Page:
Remember when you were a teenager and you watched your parents or grandparents freak out over something that seemed relatively minor to you? For example, when I was 16, my grandmother went shopping with me at a local department store. As we entered the Juniors department, the jazzy, soothing muzak that the store piped in over the speakers became this jarring, slightly heavy-metal-type rock and roll. Almost immediately, my grandmother's lips formed a tight, thin line through which I heard something like, "Pick out your damn pants and let's get out of this screaming nightmare.". I remember thinking, "Geez, it's not that loud. Why is she so bothered by a little noisy music?". (Also, I may have rolled my eyes when her back was turned, by I can neither confirm or deny that.)
It was always the "little things" like that incident, that convinced me that my grandmother or one of my parents was overly impatient and intolerant. A waitress that took too long to bring our meal to the table. An argument between me and one of my siblings. The phone ringing for the 17th time during dinner. All of these things could potentially yield a very cranky comment and/or look from my "elders". What was the big stinking deal, people? Chill out. I would never react that way. Ne.Ver.
A couple of months ago, as I shopped in a local department store for my son's 1st Communion suit, I realized I was becoming more and more agitated with each minute that passed. The store was ridiculously crowded (think street fair in some third world nation crowded), the racks of clothes were all out of order, price tags were missing, there was absolutely no pants in a size 7. As my husband touched my shoulder to let me know that he was taking the baby and our son to a less crowded part of the store, I jumped about 12 feet in the air and snapped, "WHAT?!". Another proud moment to add to my memoirs. I tried to calm down but I felt like I could have been confused with one of the meth addicts on Intervention: jumpy, twitchy, cranky, and wild-eyed. What in the name of all that is holy was making me act this way?
In a word: AGE.
Is there some invisible "age line" that we cross that turns us from a laid-back hipster into the old lady who sits on her front porch screaming at the neighborhood kids to get off her lawn? Maybe, but I don't think so.
I believe that, like fine wine, it happens gradually and within certain environmental conditions.
Over the years of my adulthood, I have watched as minutes, days, and months have been taken away from me just because I have spent the time waiting on hold or arguing with sassy customer service people. For the past almost-16 years, I have been daily subjected to the sights, sounds, and smells of a cheap zoo in China, while never having to leave my own home. I have stood by while an apple that cost me $2.99/lb was thrown in the garbage with one bite taken out of it because it displeased a finicky 2-year-old. I have asked God to hold back my hand during Mass so I would not use it to smack my bratty 4-year-old who was stage-whispering, "I hate Jesus" over and over again.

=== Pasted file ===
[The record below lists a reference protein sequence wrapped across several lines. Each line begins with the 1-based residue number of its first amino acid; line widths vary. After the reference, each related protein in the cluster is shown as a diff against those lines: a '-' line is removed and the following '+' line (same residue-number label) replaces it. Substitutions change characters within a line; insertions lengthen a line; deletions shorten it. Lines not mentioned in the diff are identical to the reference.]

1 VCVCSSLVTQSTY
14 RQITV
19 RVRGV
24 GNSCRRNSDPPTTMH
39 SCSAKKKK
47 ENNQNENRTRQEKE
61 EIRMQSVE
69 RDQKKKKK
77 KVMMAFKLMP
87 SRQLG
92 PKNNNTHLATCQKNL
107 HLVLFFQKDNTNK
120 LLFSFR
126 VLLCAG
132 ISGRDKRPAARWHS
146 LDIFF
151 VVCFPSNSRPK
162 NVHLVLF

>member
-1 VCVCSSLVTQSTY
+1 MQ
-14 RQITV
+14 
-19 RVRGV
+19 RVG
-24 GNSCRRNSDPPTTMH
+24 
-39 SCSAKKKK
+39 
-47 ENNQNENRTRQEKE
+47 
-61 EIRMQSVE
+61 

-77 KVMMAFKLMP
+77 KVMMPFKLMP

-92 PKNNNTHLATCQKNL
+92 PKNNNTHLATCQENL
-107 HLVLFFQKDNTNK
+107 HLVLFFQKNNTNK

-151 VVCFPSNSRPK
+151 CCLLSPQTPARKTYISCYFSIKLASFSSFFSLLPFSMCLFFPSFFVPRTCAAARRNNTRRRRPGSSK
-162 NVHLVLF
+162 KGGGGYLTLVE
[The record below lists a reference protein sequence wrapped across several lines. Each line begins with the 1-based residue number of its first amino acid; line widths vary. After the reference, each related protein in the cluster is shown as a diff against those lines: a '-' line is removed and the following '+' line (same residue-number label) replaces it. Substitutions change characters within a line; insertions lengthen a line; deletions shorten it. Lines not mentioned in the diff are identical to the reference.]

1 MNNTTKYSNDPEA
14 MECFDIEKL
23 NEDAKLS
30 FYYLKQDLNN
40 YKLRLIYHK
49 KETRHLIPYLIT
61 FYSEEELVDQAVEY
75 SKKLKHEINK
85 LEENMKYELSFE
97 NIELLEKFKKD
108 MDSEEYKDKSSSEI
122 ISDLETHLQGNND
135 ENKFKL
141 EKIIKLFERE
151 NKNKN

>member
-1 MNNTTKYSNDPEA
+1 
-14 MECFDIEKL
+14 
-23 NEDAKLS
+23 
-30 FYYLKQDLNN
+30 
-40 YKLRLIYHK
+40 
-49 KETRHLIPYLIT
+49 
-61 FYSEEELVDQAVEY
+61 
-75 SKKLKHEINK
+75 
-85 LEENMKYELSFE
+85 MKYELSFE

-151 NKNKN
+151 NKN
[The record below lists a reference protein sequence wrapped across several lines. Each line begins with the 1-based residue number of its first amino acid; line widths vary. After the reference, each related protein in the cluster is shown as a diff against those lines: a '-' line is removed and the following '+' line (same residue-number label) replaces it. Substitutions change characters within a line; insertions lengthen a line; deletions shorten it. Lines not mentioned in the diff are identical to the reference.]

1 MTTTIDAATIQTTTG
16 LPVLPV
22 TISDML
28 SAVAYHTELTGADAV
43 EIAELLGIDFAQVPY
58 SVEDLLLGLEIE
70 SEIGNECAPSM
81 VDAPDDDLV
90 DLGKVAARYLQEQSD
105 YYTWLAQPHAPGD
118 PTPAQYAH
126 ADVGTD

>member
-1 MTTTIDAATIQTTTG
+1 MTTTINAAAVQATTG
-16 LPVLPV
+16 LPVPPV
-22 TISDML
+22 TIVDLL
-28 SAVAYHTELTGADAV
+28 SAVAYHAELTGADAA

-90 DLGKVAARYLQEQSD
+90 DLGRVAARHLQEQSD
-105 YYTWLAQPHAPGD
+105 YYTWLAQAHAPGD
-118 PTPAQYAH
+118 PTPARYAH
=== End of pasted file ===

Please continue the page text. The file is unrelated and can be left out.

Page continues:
Yes, the spirit and will that my own parents worked so hard to preserve and protect in me has been worn down and hopelessly broken over the years. Let's pause for a moment of silence for My Spirit...
Does that mean I am now an nearly-empty, bitter shell? Lordy, I sure hope not!
I realized that my character has been burnished to a fine shine. I have learned to not take less than is owed to me (or my family). I have learned that tolerance has a time and place and should be used with compassion, but not squandered in foolishness. I have learned that my days are numbered and I should spend them usefully --- OK, maybe I am still learning this one.
When I look at my parents (and, my grandparents, when they were alive), I realize how much I truly enjoy their characters, how much I still learn from them as people, not just as "Mom" and "Dad". I see that they have learned how to treat people well, while still commanding respect for themselves. I see that, even in their persnickety moments, they look for Christ in others (but NOT in loud, offensive music). I see that I, too, must learn to "use my crankiness wisely.".
Now, I am just waiting to see how my children will learn. And, look for the signs of senility in their mother.